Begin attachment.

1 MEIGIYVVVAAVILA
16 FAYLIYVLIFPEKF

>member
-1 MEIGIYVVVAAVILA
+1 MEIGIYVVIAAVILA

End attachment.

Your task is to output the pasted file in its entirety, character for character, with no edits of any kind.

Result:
1 MEIGIYVVVAAVILA
16 FAYLIYVLIFPEKF

>member
-1 MEIGIYVVVAAVILA
+1 MEIGIYVVIAAVILA